Why I Am Most Nervous About the Second Book of a Trilogy

icyyy3Before I start today, I wanted to thank Press Pause, Fast Forward for reading and reviewing Seconds Before Sunrise, which you can read by clicking here. We’re getting closer – only 23 days left – which, by the way, The Timely Death Trilogy broke a new record last month, hence the photo on the right. The photo was taken in the front yard of the house I was living in the time of writing the trilogy, and the quote at the bottom right is also a reader’s favorite. 

Also, I will be combining February’s websites into March’s Website Wonders near the end of the month, so it’s coming. I promise.

I think the second novel has a bad rep – it’s mainly known for being the book to transition the awesome beginning into the epic climax of the ending. The second book, more or less, is the “take a break” book compared to the other two. And you know what? I find it to be true. Most of the time. Mainly because it’s REALLY hard to compete with a new world (the first novel) and the ultimate climax (the last novel.) Even if you add a crazy amount of drama, the first and third books are more likely to be remembered. It’s the reader’s nature, and I’m no exception.

I remember more of Delirium and Requiem than… Pandemonium, right? I even read Twilight at one point, but I can mainly recall the first and the last book – not the middle ones. Fifty Shades of Grey is probably the same way. Wait. Let me think. Yes, it is.

As a reader, this isn’t really a big deal. It happens. But as a writer, it’s a lot more nerve-racking. We want our second book to be as entertaining as the other two. We want the second book to be remembered, not overshadowed by the beginning and end. We want you to mention it in that book club you’re in after you all decided to read the trilogy. We really strive for the entire series to be great – not just one or two of the books to be.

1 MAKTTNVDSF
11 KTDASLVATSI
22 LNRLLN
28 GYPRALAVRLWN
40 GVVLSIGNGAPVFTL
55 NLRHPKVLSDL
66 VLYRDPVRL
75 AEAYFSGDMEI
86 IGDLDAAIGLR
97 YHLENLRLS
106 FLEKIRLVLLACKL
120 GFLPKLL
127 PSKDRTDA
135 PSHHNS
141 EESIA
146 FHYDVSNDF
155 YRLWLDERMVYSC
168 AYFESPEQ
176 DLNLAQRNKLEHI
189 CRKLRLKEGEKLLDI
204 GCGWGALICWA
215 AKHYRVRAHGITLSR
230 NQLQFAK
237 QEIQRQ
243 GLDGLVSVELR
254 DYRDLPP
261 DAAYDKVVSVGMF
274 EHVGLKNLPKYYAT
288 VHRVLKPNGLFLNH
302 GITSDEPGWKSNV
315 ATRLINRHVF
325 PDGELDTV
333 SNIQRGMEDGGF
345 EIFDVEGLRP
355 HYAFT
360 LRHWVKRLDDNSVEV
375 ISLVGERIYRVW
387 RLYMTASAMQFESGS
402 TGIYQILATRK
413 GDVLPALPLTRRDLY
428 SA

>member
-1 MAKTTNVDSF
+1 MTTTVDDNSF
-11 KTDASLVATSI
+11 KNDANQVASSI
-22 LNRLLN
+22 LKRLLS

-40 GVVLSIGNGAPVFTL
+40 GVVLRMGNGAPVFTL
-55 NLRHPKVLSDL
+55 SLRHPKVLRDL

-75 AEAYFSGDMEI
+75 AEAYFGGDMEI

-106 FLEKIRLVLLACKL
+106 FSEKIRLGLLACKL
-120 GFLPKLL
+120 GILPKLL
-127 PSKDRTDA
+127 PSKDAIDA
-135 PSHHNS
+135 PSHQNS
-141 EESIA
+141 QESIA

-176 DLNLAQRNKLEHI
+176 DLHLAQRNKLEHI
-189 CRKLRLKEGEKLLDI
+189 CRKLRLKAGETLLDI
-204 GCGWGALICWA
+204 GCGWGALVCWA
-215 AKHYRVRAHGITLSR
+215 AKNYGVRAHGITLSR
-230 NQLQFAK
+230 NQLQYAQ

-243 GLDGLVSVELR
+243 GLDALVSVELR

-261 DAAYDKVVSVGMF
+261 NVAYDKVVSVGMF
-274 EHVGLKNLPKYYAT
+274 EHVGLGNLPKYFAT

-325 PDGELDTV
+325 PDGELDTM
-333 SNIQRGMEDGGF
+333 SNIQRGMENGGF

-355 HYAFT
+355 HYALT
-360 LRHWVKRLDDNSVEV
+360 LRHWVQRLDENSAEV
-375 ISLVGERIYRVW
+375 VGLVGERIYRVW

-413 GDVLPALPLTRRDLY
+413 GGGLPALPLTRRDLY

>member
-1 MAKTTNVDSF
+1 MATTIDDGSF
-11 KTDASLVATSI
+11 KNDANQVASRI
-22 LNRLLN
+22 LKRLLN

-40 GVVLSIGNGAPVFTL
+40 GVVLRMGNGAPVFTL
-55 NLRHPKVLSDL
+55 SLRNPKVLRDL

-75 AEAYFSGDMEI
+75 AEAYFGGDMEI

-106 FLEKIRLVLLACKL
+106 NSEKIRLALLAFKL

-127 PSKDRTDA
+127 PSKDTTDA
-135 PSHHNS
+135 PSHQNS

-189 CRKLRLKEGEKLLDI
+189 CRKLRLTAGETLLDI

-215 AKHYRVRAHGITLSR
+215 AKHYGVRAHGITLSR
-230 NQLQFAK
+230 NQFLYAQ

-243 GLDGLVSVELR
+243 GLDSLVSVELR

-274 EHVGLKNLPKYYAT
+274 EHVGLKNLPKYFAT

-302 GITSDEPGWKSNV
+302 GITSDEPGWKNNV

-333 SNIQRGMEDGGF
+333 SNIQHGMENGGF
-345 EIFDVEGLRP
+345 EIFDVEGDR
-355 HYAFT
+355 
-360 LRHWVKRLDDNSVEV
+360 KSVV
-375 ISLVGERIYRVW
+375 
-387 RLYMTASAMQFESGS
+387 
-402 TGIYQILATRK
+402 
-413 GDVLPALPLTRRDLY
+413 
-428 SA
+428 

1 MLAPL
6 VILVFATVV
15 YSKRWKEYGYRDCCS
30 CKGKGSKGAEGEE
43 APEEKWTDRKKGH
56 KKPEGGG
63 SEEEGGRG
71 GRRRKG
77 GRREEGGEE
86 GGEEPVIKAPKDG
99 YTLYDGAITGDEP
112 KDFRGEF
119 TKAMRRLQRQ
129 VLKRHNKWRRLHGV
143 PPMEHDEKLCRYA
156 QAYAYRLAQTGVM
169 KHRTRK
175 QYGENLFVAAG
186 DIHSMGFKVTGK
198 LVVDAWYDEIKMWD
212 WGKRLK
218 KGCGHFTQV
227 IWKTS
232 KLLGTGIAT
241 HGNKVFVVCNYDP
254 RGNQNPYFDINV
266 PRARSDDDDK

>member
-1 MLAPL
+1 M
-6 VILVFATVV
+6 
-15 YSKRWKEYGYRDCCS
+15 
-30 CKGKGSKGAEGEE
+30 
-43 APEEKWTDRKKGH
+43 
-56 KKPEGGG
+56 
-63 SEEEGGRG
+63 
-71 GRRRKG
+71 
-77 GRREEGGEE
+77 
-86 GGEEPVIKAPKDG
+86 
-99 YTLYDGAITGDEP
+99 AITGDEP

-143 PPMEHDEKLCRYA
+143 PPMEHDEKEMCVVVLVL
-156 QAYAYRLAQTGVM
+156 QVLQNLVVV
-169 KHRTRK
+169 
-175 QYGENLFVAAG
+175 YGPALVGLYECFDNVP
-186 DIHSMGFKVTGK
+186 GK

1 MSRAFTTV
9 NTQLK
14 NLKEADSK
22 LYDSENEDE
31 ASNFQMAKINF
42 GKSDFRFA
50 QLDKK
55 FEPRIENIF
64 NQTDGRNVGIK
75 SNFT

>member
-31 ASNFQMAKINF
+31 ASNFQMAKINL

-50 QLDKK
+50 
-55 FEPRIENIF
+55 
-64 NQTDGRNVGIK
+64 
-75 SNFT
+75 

But it’s hard because it seems inevitable.

Believe it or not, there is actually something called “Middle Book Syndrome” and “Second Novel Syndrome. While they are a little different, I would like to use the “middle child syndrome” as a metaphor because people are familiar with it. The older sibling gets a HUGE amount of attention, including careful parenting and a gigantic, never-ending photo album (that includes the child as a baby wearing a hat, a baby in a hat, a baby wearing a hat in a hat, and so on). The youngest sibling stereotypically gets spoiled – often getting relaxed rules and a lot more toys than the others. But the middle child? Eh. I’m not sure what the middle child exactly gets until I looked it up – which is this by the way:

1. “Middle kids bemoan their fate as being ignored and often grow resentful of all the parental attention given to the oldest and the baby of the family, and feel short-shifted.” – Today.com

2. “Middles are considered the most envious, least bold and least talkative of all the birth orders.” – Psychology Today 

Trilogies have the same problem as the middle child.

This would mean Seconds Before Sunrise is that middle child.

As the author, I love all three books equally, but I had to face this issue at one point. I had to ask myself how to make the second book memorable and how I was going to challenge the belief that the second book is a transitional book.

So I made decisions.